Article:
What Are the Treatment Options for Phenylketonuria?

What Are the Treatment Options for Phenylketonuria?
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Phenylketonuria (PKU) is a rare inherited metabolic disorder characterized by the buildup of an amino acid called phenylalanine (one of the building blocks of protein) in the body. We get phenylalanine from our diet and some artificial sweeteners.

People with PKU have mutations in the PAH gene, which provides instructions for making an enzyme called phenylalanine hydroxylase (PAH) that metabolizes phenylalanine. Patients with PKU can’t break down phenylalanine efficiently, so it builds up every time they eat protein. In severe cases, untreated PKU can cause seizures and brain damage.

If you or your child has been diagnosed with PKU, your doctor may recommend a special diet, enzyme replacement therapy, or medication.

PKU diet

PKU is treated first with a low-protein diet. Normal infant formula and breast milk contain phenylalanine, so infants diagnosed with PKU require a low-phenylalanine formula.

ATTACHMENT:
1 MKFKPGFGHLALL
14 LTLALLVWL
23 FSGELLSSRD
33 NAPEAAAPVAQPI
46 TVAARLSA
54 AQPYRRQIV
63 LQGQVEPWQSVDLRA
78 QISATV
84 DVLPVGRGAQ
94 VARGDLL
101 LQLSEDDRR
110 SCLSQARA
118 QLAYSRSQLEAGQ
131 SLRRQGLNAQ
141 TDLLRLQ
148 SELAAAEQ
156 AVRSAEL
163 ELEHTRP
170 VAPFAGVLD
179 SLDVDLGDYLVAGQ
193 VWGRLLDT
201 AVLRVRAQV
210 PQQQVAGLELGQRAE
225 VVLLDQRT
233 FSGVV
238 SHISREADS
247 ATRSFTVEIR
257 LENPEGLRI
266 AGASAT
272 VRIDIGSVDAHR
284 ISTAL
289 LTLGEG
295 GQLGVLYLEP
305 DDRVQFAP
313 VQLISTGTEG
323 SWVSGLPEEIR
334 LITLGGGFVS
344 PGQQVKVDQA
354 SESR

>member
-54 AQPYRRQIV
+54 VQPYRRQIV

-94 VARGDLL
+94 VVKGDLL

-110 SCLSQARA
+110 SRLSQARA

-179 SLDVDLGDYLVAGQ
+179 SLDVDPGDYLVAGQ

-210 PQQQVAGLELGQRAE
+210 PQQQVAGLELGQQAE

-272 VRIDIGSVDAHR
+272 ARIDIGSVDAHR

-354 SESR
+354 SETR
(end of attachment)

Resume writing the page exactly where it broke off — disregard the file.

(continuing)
As your child grows, you must maintain this low-protein diet. How little is low? It depends on the patient and the severity of the disease. Your doctor and a trained dietitian can help you figure out the best diet for your child moving forward.

Many children and adults with PKU continue to drink a protein shake that provides the protein they need, but is low in phenylalanine. Many patients are able to manage their disease with dietary changes.

Enzyme replacement therapy

Palynziq (pegvaliase-pqpz) is an approved enzyme replacement therapy to treat adults with PKU. The treatment, an injection, contains a modified form of the PAH enzyme. The treatment replaces the enzyme that patients can’t make normally. While taking Palynziq, patients still may need to remain on a low-phenylalanine diet.

Medications

Kuvan (sapropterin dihydrochloride) is a medication that activates an enzyme that helps the PAH enzyme work better. The U.S. Food and Drug Administration (FDA) has approved Kuvan for both adults and children with PKU older than 1 month.

Patients should use this medication in combination with a low phenylalanine diet, rather than as a substitute.

 

Last updated: April 30, 2020

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Phenylketonuria News is strictly a news and information website about the disease. It does not provide medical advice, diagnosis, or treatment. This content is not intended to be a substitute for professional medical advice, diagnosis, or treatment. Always seek the advice of your physician or other qualified health provider with any questions you may have regarding a medical condition. Never disregard professional medical advice or delay in seeking it because of something you have read on this website.

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